“Yes? Don’t you think it’s a little funny?”


She lifted her legs, which had become incredibly soft after exfoliating off the dead skin cells, and squinted at Henry’s shadow through the shower curtain.


“Henry Reville, you know what? You really can’t lie.”




“…You came here because you have something to tell me. Something you want to say secretly. Of course, Ian Kerner might have ordered you to guard the bathroom door, but I don’t think he’s the type of person to tell you to go into a bathroom with a naked woman.”




“So don’t make excuses. If you have something to say, say it.”


He hesitated for a very long time before opening his mouth. He took so long that she began to suspect that he had passed out.


“It’s about Layla.”


“Oh, Layla.”


A strange sense of solidarity was bound to develop among those who had overcome a crisis together. One way or another, you became emotionally close. Rosen started to think of Henry Reville as an even stupider person, and Henry Reville thought of her… as a less dangerous witch.


“You are so stupid, Henry Reville.”


“… Yes, I have nothing to say, Miss Walker.”


Henry’s momentum faltered when she brought up Layla. His typically proud and guard-like stance shrank. His shadow through the curtain almost folded in half. As soon as he saw Layla last night, he had turned blue and froze up.


He looked powerless, to the point that it was hard to believe that he ever flew a plane, protecting the skies of the Empire.


“Are you a real pilot?”


“I have shot down over fifty enemy airships.”


“How great is that?”


“It means I’m the second best pilot in the Empire. If you added up the cost of those airships, you could buy an entire district.”


“So why were you so scared?”


Silence fell again. 


‘Just say thank you, is that so difficult? You can’t even do that, so you’re standing there like that?’


If he couldn’t say thank you, it was useless for their conversation to continue.


Well, unlike her, he was the master of a prestigious family. He had a lot of achievements at a young age, so he must have a fairly high rank in the army. The Air Force had a shorter history than the Army or Navy, so there were probably fewer ‘higher ranking’ people above him. Except for his direct supervisor, Ian Kerner, she hadn’t met anyone else from the Air Force.


It wouldn’t have been bad to meet someone like him. Under normal circumstances.


‘Saying thank you doesn’t kill your pride. And why does he really want to say thank you? Why does he keep wasting time after coming into the bathroom?’


While she was lost in her thoughts, Henry finally opened his mouth.


“…I had an older sister. And brother-in-law. They were Layla’s parents.”


It was a little different from what she had expected.


“They are not there, what? Are they dead?”


“The war.”


“Yeah, a lot of people died in the war. When I escaped prison, the whole world was on fire. I thought about crawling back about five times, but I gave up. It was a waste of time for me to suffer, and when I think about it, a world that’s confusing for prison breakers is less dangerous.”


‘Why are you telling me this story?’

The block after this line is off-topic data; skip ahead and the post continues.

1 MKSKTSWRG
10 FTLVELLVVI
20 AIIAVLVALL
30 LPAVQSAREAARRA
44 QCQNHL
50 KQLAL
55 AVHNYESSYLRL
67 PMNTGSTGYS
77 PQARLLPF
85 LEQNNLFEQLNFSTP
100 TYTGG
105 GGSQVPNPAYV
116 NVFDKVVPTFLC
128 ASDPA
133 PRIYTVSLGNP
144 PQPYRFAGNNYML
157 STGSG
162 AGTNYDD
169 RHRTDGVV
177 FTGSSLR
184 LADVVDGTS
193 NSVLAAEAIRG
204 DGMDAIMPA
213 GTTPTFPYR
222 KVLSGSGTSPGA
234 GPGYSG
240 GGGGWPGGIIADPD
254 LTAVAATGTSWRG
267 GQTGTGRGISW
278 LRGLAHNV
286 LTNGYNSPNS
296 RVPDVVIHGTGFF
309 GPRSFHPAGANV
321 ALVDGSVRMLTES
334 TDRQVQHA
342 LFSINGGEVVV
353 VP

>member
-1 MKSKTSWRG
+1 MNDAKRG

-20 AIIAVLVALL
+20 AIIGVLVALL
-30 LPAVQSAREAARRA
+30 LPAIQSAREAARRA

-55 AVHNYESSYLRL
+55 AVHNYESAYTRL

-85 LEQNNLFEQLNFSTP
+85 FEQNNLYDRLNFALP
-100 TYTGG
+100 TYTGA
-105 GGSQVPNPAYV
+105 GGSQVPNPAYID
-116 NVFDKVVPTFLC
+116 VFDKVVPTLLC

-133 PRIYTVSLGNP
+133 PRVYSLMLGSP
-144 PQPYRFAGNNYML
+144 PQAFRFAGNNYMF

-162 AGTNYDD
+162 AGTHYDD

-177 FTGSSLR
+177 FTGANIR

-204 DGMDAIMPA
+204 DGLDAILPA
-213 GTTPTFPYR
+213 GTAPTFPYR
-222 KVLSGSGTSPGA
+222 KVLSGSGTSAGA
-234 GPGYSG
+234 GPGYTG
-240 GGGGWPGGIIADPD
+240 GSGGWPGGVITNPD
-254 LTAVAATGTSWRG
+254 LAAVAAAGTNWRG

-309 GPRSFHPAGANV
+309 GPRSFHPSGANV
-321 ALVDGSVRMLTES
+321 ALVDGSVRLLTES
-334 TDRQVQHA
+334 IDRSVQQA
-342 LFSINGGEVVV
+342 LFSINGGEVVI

Rosen didn’t want to know how Layla became an orphan during the war. She had grown up bright, lacking nothing. Rosen responded half-heartedly, but Henry continued.


‘It’s like talking to a wall.’


“Walker, did you know there was a bombing in Leoarton?”


“How could I not know? I am from that city.”


“Were you there that day?”


No. That was the day of her first breakout. Her destination was Malona, ​​which was about half a day away by horse-drawn carriage, but she stopped in the city of Saint-Vinnesée. Of course, three months later she was discovered on the outskirts of Malona.


It was in Al Capez that she found out about her hometown.


One day, during exercise, someone said something that flew like an arrow to her ear.


Leoarton was gone.




“My sister was there.”




“Layla was there too. She was a baby back then.”


At first, she didn’t know what it meant. She couldn’t believe the city had disappeared. Was that possible? There were many uneducated people in prison, so she thought that the idiot misused his vocabulary. But it was real.


Leoarton wasn’t a small town. It had schools, marketplaces, and a large population. She couldn’t read, but she wasn’t stupid enough not to remember the familiar scenery of her hometown.


Familiar roads, familiar buildings. But it wasn’t the peaceful city she remembered anymore. All that was left was terrain. Everything else was gone.


“You know what’s funny? I could have stopped it.”




“Even though I knew for sure my sister and Layla were in that city, I couldn’t stop the bombing.”


His story had nothing to do with her. She didn’t want to know. Her own melancholic dark stories were overflowing. She had nothing left in Leoarton. If there was, they were just nightmares. So when she heard that the city had disappeared, she wasn’t sad. Rather, she felt a sense of liberation that she couldn’t tell anyone.


Because she had wished hundreds of times that she could destroy that d*mn town.


However, she had no choice but to ask Henry, who was holding back his tears and could barely say a word.




Because that was the minimum compassion that humans should show one another.




“That day, while flying with Sir Kerner, I saw an enemy fleet preparing for bombing. There were two groups. It wasn’t difficult to figure out where they were going. Malona and Leoarton”.